Maintaining the quality of colonoscopies is vital if promised reductions in colorectal cancer are to be achieved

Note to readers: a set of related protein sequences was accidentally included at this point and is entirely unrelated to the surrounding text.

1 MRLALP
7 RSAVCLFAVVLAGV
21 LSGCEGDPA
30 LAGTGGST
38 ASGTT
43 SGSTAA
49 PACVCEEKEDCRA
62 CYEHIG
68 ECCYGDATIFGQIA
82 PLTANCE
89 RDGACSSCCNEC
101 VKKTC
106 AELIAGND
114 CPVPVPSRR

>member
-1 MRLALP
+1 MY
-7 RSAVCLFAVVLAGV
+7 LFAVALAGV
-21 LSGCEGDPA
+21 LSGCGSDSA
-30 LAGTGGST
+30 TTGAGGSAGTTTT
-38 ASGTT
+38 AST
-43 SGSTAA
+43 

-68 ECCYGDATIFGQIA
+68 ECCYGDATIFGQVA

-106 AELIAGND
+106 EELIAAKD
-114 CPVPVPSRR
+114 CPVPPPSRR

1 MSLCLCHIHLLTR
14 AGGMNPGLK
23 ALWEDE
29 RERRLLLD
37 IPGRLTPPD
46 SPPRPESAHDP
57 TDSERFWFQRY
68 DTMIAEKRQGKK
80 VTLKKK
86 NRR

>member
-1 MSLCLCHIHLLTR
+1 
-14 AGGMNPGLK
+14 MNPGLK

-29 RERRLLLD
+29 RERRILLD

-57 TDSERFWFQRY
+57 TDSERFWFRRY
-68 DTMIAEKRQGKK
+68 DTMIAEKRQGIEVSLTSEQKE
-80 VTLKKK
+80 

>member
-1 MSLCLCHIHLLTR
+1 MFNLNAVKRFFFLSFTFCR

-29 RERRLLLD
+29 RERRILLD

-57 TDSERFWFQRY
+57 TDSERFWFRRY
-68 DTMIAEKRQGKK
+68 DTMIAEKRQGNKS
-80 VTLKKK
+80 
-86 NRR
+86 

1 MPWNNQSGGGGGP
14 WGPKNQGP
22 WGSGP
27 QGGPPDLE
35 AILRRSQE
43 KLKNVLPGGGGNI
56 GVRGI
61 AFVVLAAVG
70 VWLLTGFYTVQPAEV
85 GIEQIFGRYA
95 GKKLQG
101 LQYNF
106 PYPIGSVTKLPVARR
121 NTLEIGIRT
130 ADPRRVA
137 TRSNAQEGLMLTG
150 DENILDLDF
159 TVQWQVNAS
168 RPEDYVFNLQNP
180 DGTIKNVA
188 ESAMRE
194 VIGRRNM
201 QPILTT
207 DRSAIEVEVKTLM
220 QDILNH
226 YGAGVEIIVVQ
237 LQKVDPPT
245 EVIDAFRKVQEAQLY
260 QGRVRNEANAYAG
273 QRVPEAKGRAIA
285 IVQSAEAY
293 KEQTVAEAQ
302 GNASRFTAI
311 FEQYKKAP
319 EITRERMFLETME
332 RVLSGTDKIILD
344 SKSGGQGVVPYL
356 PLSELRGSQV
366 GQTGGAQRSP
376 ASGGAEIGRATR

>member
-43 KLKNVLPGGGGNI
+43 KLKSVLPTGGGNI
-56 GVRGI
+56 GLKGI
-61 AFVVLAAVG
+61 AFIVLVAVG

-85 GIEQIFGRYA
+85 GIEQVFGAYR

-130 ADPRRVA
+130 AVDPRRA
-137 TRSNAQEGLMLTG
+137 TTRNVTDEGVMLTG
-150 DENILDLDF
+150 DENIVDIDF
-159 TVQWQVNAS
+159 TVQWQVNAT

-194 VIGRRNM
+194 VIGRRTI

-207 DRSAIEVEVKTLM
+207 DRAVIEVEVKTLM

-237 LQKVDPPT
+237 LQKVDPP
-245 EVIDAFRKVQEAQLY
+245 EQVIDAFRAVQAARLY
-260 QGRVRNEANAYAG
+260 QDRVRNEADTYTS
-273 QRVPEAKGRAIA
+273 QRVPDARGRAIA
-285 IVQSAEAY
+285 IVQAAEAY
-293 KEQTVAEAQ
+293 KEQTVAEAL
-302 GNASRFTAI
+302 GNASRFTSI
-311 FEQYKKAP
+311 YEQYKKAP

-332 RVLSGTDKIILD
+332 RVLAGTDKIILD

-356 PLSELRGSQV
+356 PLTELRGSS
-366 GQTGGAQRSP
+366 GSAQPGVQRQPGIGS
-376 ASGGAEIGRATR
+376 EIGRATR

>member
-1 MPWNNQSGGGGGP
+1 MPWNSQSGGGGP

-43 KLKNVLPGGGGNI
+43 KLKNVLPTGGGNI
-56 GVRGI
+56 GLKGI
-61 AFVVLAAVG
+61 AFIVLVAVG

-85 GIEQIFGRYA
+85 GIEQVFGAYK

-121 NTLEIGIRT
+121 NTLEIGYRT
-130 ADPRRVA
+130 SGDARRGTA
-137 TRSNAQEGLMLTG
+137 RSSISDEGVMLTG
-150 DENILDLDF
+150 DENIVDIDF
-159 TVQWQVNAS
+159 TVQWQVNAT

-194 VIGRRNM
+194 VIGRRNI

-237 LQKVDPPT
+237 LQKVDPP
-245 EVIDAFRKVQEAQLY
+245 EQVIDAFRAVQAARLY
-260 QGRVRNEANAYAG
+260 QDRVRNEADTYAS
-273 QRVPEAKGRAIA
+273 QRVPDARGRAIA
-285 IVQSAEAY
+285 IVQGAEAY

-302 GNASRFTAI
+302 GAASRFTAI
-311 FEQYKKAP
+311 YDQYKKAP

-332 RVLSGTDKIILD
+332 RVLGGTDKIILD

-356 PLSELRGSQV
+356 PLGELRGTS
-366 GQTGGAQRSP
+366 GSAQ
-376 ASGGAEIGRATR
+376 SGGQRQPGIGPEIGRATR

In many ways, colonoscopy has been a transformative health technology. By allowing the early identification and removal of polyps, it reduces colorectal cancer incidence and mortality. Evidence for population screening using a faecal occult blood test and follow-up colonoscopy was based on randomised controlled studies that found a reduction in colorectal cancer mortality of 28–32% with flexible sigmoidoscopy.1 It is estimated that by 2040, the National Bowel Cancer Screening Program will prevent 92 200 cases of colorectal cancer and 59 000 deaths, using conservative modelling based on current participation of just 40%.2 These benefits are substantial, given that bowel cancer is the second highest cause of cancer death in Australia and participation in the National Bowel Cancer Screening Program is increasing.3 However, without high quality and appropriate use of colonoscopy, patients may be exposed to avoidable adverse outcomes without significant benefit. These include procedural and sedation-related complications, missed cancers, missed adenomas (hence increased risk of bowel cancer), and adverse patient experience. Further, overuse of the procedure in patients who are unlikely to benefit from it results in low value care and reduces access for patients in greater need. In order to ensure the maximum benefit to the Australian population, the Australian Commission on Safety and Quality in Health Care has developed a Colonoscopy Clinical Care Standard (www.safetyandquality.gov.au/our-work/clinical-care-standards/colonoscopy-clinical-care-standard).
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